HP has reported a 70 per cent rise in the cost of dealing with a successful online attack over the past year, putting the average figure at $416,000.
The company's second annual Cost of Cyber Crime Study, carried out by the Ponemon Institute, found that organisations typically experience 72 successful attacks a week, up from 50 last year.
The majority of these are harmless, but the most expensive breach reported among the companies surveyed cost $36.5m.
The research covered malware, denial-of-service, stolen devices and web-based attacks, and found that the average time to remedy a successful breach rose from 14 to 18 days.
However, insider attacks are the hardest to lock down, typically taking 45 days to resolve.
"The type of organisation makes a great difference, with defence, energy/utilities, and financial services firms incurring the highest costs independent of their size," Ryan Kalember, director of products at HP, told V3.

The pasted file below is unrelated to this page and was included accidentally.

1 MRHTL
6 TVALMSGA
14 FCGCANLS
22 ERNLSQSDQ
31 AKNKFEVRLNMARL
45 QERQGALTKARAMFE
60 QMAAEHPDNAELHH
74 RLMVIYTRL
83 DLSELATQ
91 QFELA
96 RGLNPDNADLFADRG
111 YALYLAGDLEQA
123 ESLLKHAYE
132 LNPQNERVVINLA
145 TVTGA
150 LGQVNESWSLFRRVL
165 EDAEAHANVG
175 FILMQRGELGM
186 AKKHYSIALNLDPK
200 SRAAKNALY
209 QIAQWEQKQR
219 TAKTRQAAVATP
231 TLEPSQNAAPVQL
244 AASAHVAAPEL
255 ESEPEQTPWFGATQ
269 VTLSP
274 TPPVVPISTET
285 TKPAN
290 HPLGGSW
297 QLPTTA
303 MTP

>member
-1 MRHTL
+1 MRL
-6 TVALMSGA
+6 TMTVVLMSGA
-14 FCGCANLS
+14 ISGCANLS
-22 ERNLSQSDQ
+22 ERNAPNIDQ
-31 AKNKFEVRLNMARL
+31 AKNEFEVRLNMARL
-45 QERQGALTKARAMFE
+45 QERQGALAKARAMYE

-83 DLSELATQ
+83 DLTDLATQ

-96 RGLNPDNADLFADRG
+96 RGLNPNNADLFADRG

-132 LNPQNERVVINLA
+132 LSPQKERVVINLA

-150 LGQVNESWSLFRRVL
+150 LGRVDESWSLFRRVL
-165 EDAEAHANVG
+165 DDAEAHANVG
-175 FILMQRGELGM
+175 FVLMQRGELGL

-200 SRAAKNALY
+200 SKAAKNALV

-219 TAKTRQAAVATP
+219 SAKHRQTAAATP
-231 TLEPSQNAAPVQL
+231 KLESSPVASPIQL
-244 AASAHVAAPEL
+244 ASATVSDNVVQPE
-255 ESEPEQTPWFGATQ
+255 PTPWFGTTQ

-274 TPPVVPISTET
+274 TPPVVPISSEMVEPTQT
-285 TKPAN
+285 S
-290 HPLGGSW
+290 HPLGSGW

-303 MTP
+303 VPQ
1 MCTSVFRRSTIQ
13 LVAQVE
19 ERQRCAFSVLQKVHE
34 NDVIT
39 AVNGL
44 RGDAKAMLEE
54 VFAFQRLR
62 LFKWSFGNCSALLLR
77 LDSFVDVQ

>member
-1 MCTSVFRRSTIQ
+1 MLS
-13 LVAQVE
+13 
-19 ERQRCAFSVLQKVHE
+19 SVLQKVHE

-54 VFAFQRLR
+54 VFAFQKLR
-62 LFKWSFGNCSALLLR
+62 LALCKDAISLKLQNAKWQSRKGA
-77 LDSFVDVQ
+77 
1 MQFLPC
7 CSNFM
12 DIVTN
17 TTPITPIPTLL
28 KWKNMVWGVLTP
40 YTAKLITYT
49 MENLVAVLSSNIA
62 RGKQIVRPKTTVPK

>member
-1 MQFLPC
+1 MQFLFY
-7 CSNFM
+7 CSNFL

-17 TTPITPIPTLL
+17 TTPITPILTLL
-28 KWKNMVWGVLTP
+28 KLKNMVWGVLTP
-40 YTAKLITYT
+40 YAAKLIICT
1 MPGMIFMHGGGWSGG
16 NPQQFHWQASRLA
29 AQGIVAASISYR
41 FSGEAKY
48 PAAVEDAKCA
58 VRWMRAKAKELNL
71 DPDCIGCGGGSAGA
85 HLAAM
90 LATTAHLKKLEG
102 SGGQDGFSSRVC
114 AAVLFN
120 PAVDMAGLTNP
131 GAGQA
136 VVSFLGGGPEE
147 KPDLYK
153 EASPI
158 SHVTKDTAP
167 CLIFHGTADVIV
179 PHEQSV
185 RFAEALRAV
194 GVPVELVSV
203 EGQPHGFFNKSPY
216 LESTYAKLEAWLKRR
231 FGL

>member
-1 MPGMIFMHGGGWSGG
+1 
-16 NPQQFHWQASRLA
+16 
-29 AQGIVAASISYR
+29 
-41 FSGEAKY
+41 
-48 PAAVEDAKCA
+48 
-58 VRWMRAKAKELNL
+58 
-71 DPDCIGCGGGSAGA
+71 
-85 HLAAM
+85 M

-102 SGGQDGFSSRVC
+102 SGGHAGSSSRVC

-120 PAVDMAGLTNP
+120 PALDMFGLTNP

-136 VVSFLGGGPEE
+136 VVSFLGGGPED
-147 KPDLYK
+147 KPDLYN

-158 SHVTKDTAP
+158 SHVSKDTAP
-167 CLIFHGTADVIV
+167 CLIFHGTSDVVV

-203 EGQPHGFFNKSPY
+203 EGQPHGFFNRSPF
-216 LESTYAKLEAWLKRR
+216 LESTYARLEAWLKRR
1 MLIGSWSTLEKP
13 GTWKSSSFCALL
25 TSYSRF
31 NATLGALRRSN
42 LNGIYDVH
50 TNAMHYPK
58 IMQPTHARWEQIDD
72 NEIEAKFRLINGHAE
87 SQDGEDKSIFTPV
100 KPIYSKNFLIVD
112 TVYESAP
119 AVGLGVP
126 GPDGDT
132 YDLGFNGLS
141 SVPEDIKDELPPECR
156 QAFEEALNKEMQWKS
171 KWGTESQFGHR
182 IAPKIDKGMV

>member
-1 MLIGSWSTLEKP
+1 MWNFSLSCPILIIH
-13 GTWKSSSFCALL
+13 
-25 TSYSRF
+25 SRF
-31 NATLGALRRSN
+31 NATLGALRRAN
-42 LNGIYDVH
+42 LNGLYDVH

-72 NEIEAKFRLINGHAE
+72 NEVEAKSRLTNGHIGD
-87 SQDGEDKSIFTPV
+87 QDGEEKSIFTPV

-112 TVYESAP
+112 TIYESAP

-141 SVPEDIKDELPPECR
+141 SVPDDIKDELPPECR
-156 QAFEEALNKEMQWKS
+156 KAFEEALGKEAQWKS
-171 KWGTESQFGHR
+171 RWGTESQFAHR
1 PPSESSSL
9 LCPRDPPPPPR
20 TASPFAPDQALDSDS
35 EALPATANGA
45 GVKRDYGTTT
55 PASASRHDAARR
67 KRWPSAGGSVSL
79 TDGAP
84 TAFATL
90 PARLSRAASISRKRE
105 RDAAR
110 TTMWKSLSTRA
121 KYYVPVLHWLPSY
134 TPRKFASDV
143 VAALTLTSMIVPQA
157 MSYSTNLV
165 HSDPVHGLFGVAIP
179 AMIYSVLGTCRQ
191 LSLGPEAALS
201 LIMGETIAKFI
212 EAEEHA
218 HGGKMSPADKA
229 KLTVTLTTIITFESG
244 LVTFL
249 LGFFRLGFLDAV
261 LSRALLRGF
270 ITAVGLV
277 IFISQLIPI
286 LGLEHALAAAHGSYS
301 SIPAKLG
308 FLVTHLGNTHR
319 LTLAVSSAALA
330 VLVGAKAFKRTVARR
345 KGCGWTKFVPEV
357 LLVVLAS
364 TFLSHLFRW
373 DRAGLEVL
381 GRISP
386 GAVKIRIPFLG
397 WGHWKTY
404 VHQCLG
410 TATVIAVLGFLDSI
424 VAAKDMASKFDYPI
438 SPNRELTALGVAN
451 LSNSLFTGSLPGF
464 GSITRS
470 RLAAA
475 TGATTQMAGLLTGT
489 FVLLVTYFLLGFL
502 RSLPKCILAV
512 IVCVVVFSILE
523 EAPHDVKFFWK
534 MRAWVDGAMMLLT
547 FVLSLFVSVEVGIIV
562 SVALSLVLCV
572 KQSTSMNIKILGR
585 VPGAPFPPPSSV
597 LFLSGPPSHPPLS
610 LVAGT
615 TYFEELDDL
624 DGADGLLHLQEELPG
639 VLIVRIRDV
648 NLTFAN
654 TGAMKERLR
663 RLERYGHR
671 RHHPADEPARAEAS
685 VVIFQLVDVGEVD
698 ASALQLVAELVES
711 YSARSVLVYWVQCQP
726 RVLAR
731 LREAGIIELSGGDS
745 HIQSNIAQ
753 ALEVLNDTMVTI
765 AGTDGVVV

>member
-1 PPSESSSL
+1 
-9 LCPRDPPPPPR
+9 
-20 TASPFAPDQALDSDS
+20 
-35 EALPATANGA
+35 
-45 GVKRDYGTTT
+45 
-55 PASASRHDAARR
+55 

"However, the study found that the organisations with more mature security programmes, as evidenced by their use of sophisticated detection technology like security information and event management, and mature processes like governance, risk and compliance management, incurred lower overall costs, despite their size and appeal as a target."
The biggest costs come in recovery and detection, accounting for 45 per cent of the final figure. However, network downtime is also a significant cost and there is often less tangible damage.
"Reputation loss is not measured in our activity-based costing framework. Frankly, this is a difficult concept to measure empirically," Larry Ponemon, chairman of the Ponemon Institute, told V3.
"However, we acknowledge that it could be among the most significant costs for certain organisations, such as the recent security breach at Sony."
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